The film has recently been turned into a talk, and together with my adventure buddy we begin a tour of 12 venues this coming Friday round Scotland, the first of which is in my home town Portobello. It's looking good and we've created a very entertaining performance. In terms of hard work and dedication I couldn't have done more. But in seven days I'll find out if there's a demand for it and if my peers judge it to be any good, or if it's time to change course.

Friday, 12 April 2013


The Vandals were a Germanic tribe in the 5th century, who settled in Africa and pillaged Rome around 455AD. It is because modern writers characterised the Vandals as barbarians that today we say a person who damages things through ignorance and wilful disregard is known as a vandal.

Over the past three months I have been constructing an entertaining visual presentation for Pauline and I to give a talk on our 4,000-mile cycle across North America. It's quite an undertaking as we're taking our show to ten venues around Scotland over the next four months.

Publicity is, of course, key to the success of this. With this in mind I designed a colourful and fun poster, of which a local printer produced a giant version, three feet wide and five feet deep. It looked fantastic, a real eye-catcher. So we put it up in a prominent position locally.

It lasted less than 24 hours.  The following morning we discovered someone had ripped it to shreds overnight.

A number of years ago the city council planted around 20 new trees in a local park. Less than one week later and all but one had been snapped in half.

Just last week a local community orchard fell victim to a far more cruel side of wanton destruction. Within the orchard were two very productive bee hives. One morning they were found destroyed and all the bees were dead.

There are other forms of vandalism as well of course. Those of a psychological nature. I have friends who campaign for the protection of vulnerable places and environments and are at the receiving end of intolerable cruelty in the form of psychological abuse by those who disagree with their views.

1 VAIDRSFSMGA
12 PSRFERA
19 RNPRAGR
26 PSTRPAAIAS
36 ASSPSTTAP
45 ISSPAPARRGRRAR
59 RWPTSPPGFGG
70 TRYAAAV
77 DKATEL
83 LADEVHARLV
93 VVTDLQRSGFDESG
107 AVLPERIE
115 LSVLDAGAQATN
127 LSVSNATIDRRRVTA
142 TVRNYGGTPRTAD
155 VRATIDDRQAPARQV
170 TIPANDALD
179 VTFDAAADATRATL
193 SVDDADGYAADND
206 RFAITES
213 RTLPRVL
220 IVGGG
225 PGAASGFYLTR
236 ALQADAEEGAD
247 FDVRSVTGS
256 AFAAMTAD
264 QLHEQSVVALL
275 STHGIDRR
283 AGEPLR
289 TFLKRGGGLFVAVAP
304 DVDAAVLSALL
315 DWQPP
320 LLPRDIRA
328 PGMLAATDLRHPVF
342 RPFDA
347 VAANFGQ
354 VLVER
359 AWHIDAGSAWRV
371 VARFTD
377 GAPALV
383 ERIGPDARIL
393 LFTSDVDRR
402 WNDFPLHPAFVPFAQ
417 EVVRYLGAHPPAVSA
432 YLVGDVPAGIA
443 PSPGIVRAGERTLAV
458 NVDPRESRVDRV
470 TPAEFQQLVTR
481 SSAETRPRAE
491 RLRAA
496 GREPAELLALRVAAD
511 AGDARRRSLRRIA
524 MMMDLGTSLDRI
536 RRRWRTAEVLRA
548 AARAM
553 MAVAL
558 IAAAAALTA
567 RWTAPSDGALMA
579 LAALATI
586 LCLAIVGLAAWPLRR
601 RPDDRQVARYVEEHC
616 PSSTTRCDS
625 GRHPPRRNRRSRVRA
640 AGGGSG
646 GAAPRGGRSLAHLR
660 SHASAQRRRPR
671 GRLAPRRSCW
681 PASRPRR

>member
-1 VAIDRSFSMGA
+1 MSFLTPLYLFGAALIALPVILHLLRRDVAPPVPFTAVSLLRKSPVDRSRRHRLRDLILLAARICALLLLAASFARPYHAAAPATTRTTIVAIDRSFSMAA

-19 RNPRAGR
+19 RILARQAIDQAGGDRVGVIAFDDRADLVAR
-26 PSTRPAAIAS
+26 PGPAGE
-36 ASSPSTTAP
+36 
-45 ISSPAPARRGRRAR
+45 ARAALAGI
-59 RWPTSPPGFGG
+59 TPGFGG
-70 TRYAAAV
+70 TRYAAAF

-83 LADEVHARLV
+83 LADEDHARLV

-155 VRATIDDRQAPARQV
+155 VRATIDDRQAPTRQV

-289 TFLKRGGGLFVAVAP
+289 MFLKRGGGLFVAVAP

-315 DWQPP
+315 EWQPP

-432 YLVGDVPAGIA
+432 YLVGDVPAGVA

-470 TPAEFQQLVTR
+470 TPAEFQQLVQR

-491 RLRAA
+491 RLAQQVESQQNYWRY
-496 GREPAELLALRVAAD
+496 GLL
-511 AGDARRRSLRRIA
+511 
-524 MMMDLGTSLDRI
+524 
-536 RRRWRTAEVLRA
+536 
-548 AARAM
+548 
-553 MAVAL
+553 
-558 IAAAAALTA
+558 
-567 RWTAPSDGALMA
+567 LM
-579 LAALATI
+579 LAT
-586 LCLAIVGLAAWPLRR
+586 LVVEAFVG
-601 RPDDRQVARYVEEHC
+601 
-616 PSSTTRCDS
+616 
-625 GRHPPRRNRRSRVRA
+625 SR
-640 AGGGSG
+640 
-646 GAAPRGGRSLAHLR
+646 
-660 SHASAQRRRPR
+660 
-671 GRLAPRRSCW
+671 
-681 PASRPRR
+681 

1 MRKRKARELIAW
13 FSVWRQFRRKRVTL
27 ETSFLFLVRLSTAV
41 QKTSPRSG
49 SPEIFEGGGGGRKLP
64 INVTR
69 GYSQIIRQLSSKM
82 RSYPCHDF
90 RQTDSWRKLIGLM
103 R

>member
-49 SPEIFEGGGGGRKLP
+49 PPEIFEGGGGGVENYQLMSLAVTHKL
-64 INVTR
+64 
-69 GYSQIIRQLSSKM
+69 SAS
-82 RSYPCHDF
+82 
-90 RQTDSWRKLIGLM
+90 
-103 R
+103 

Whatever happened to free speech?!

I feel both ashamed, and angry at the same time, that all of these events have happened within a small radius of where I live. It is a beautiful place, right by the ocean. I take great pleasure listening to the crashing waves as they roll onto the mile-long beach just yards from my front door. It's a shame that there is an ugly side, but that ugly side is, like so many negative things in this world, man-made.

For four months Pauline and I cycled through many, many towns and landscapes, as we ate up the 4,000 miles across America. We met so many amazing people both young and old. Not once did we witness the kind of vandalism written about here. People were proud of where they lived, and looked after it.

Is that so difficult to understand?

Sunday, 7 April 2013

Seven Years In Regret

The weekend just passed marked seven years since I sold my deli and coffee shop. Obviously I would remember but it was a shame no one else did. At times I regret letting it go.

It was a great 15 years in the deli. So many wonderful memories. I had so many great staff, and so much help from close friends. It went from small beginnings to a medium sized business with 9 staff, and I miss it and all the people so much.

I can't honestly say I've replaced it successfully with anything, and I continue to feel a bit lost in direction. I still find it amazing that virtually every week someone from the local community will stop me and chat, recognising and still associating me with the deli. It's sad the subsequent owners made such a mess of things that today it is a shadow of its former self.

The most important friendship in my life started when I had the deli as well, which has endured for almost 20 years. I don't know what I'd do if I ever lost that. It's my pillar.

When I look back over my working life I'm surprised, and a little shocked, at the different career paths I've taken so far: a graphic design company; the Royal Air Force; advertising agency; printers; deli & coffee shop; handyman; film maker, most notably for the Dalai Lama; property landlord; business consultant, and most recently, teacher in film.  I turned self-employed in 1989, and I've made it this far, so hopefully I'll continue to create profitable business, though it is increasingly tough in these times.

Though my main goal just now is, following the great success of the trans-America cycle with Pauline, to return hopefully next year for another long-distance route, the Underground Railroad. I say hopefully because it looks increasingly uncertain as time goes on.

The important thing for the future is no regrets.